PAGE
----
That little example brings up another important point. While same-store sales are important, the company needs to be maintaining or increasing gross margins (gross profit divided by sales). In our above example, SCUM maintained its margins at 40% ($8,000/$20,000 and $16,000/$40,000). If margins had fallen, the results could have been quite different. For example, if margins had fallen to 30% in 1998, the company would have had gross profit of $9,000 (30% of $30,000 in sales), and an annual profit of $2,400 ($9,000 gross profit - $6,600 expenses). This 20% earnings growth is a far cry from the 170% we calculated in the original example. Looking at our real company, The Buckle, we are comforted to see that gross margins have increased from 31.6% in Q2 1997 to 34.4% in Q2 1998, continuing the positive trend of Q1.

There are, of course, risks to investing in companies like The Buckle. The foremost problem is fashion trends. At some point (hopefully sooner rather than later), the wide-legged jeans that have become so popular will likely go out of fashion. If management incorrectly projects that the trend will continue, they will be stuck with merchandise that no one will buy. The only way for them to get rid of the inventory will be to have dramatic clearance sales that reduce profitability. In addition, if a new trend emerges without the knowledge of a store's buyers, shoppers will go to another store that offers the "latest and greatest." This year, Gadzooks (Nasdaq: GADZ) and Wet Seal (Nasdaq: WTSLA), both youth-oriented retailers, have run into merchandising problems and seen their stock prices drop abruptly.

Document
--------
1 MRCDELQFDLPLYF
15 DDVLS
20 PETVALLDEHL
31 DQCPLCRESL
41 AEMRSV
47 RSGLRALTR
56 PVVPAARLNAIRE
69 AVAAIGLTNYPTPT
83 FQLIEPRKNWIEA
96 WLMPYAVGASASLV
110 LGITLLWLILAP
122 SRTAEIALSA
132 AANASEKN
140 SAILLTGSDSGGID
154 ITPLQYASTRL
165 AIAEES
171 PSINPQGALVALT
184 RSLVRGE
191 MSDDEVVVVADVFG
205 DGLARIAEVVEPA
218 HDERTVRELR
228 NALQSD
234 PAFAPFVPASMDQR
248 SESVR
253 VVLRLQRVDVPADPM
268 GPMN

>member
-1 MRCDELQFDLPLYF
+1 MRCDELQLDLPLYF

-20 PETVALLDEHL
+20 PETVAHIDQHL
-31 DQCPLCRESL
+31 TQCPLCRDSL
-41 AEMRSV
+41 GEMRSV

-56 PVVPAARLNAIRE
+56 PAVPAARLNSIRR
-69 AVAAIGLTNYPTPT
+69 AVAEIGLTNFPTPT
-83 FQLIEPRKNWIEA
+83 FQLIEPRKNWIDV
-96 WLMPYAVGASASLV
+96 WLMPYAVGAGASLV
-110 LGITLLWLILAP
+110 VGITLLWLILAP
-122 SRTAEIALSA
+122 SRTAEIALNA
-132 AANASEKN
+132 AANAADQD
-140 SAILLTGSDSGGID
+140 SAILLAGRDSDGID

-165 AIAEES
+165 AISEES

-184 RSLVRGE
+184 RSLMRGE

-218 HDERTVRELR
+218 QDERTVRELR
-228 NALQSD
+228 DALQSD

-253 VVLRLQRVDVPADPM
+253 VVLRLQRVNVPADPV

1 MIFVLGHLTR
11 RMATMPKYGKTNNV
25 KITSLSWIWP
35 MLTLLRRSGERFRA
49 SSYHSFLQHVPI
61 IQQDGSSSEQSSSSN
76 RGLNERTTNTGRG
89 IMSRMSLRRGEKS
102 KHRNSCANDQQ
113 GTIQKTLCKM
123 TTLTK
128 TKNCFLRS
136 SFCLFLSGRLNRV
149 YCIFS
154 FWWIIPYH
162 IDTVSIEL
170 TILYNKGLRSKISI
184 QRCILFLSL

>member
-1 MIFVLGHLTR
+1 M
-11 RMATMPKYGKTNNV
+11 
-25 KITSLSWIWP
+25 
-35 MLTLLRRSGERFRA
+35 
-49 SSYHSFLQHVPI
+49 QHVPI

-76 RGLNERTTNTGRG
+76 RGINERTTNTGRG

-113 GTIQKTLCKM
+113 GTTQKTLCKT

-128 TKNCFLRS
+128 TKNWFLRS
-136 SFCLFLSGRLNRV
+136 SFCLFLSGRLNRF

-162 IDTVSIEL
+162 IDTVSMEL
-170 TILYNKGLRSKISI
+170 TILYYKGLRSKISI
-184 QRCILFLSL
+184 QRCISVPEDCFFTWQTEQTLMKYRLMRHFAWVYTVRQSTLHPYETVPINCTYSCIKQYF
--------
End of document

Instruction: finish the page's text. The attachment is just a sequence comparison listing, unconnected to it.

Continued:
Paradoxically, another short-term obstacle for The Buckle is the company's tremendous success over the past year. Since the retailer did so well at the end of last year (same-store sales were up 22%-28% during the last three months of 1997), it will be harder for the company to show growth from those high sales levels. This issue is a likely reason that same-store sales were "only" 7% in September and will probably continue at more moderate levels going forward.

Compounding the worry over same-store sales trends is investor concern that consumers will slow their spending in a recession. Risk that consumers will pull back on spending if the economy starts to sputter is certainly present, but I would speculate that Mom and Dad are going to be much more willing to buy a new pair of pants or shoes for Junior than for themselves. In addition, to the extent that Junior earns spending money from his part-time job (where he just received a raise because of the tight labor markets for entry-level jobs), world-wide economic turmoil is of virtually no consequence. Analysts' estimates have The Buckle's earnings growing 17% from $1.43 per share in the year ending January 1999 to $1.67 per share in the following year, a solid showing (although it is below the 62%-109% gains over the past six quarters). Trading at a Price/Earnings ratio of slightly over 11x current year estimates and less than 10x next year's estimates, investors may want to consider hooking up with The Buckle.